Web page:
The Linked List
Use: Good for holding data in an ordered manner
Feature: Can insert and remove any item (node) from the list
Pointers: Every node has a pointer locating the next node. The last node has a null pointer
Disadvantage: Complicated maintenance of pointers, if all you want is do is to read either the last or first item (node).
Advantage: The most flexible type of linear list
Use: Widely use to control program execution of subroutines
Feature: Last-in First out (LIFO) means that only the last item is accessible to the programmer.
Pointers: Only one pointer used, called the stack pointer. It locates the last item in the stack
Disadvantage: Stack overflow and Stack underflow can cause program crash
Advantage: Easy to ensure that items are removed (read) in reverse order
Use: Anywhere where resources have to be shared, such as a print queue
Feature: First-in, First-out (FIFO) means that only the first item can be removed (read). Items are added to the back of the queue. The nodes in-between cannot be accessed by the programmer
Pointers: Maintains 2 pointers. One locating the front of the queue, the other locating the back of the queue
Disadvantage: Not as flexible as a general list as only the front of the queue can be read
Advantage: Easy to ensure that items are removed (read) in the order they were entered
The Circular Queue (circular buffer)
Use: Excellent for passing data from one process to another
Feature: Still a First-in, First-Out data structure, like the standard queue but as items are read from the front of the queue, items are added to the rear the queue. Read and Write normally carried out by different processes.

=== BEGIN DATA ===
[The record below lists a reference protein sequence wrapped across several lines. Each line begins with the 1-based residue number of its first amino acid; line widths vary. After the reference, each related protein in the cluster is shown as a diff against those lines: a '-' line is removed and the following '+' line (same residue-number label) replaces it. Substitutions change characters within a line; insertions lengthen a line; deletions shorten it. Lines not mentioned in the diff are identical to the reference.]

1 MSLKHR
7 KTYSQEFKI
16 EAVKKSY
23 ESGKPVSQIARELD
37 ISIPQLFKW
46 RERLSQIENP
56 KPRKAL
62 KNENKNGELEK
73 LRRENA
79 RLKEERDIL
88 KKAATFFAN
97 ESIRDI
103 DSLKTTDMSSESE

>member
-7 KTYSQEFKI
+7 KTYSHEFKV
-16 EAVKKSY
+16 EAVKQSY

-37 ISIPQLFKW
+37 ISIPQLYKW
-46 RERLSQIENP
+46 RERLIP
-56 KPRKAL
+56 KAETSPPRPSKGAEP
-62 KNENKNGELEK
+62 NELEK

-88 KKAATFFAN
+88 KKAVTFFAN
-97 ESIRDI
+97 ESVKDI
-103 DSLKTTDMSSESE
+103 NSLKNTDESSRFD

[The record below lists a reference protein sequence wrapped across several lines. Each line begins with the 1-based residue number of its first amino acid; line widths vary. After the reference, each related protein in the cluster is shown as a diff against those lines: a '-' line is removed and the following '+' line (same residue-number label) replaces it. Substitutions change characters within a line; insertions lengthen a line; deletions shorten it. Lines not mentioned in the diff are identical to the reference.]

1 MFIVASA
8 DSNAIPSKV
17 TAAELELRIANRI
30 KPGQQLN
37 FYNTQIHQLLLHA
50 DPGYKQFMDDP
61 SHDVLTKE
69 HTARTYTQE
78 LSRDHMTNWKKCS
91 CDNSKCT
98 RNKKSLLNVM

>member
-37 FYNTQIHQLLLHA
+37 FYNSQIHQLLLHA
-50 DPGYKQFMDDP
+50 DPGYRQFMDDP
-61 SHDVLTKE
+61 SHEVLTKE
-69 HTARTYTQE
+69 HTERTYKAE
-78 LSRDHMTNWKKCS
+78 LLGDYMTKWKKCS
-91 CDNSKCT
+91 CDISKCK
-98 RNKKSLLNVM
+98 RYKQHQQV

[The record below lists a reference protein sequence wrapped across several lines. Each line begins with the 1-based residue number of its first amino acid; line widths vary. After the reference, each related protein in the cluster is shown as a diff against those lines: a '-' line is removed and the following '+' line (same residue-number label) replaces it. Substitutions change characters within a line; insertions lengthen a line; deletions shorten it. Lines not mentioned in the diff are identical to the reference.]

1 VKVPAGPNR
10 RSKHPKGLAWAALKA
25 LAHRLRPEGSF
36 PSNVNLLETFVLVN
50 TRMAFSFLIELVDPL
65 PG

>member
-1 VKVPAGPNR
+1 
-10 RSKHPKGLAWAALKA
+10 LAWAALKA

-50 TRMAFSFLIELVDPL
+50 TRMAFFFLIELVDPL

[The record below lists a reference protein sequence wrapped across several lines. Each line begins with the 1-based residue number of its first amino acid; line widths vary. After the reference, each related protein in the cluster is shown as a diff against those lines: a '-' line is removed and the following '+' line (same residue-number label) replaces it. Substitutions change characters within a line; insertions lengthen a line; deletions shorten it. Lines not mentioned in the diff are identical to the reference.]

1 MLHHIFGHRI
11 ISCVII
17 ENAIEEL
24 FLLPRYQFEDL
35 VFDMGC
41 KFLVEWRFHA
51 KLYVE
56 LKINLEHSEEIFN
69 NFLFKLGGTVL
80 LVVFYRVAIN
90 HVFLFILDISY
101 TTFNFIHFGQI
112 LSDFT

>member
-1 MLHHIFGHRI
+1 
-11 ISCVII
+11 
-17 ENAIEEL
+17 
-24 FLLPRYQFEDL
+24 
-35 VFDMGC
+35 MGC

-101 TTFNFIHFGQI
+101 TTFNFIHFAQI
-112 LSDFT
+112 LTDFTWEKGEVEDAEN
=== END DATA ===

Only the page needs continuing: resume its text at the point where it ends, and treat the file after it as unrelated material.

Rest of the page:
Pointers: Maintains 2 pointers like a standard queue
Disadvantage: Buffer underflow (i.e. empty) can be a problem. The Read and Write processes have to be carefully managed to avoid this.
Advantage: The size of the buffer should be well-defined at the design stage and so can be set for maximum memory efficiency when moving data from one process to another.
Use: Excellent for storing, manipulating and searching data records
Features: The tree maintains the relationship between data items in a parent-child-sibling manner.
Pointers: Many, as each node in the tree has to locate its parent, sibling and child nodes
Disadvantage: Over-complicated for maintaining unrelated data items
Advantage: Easy to maintain the relationship between data items
The Binary Tree
Use: Excellent for maintaining sorted and related data items
Features: The parent node in a binary tree only ever has two child nodes, the LEFT and the RIGHT child nodes. The binary tree rule is that all items before the parent is located in the left sub-tree and all items later than the parent is located in the right sub-tree.
Pointers: Many. Each node locates its parent and location of its left and right child nodes (if any)
Advantage: The binary structure and rule makes it simple to add, delete and sort related data items
Disadvantage: Not as flexible as the general tree structure. Over-complicated for maintaining unrelated data items.
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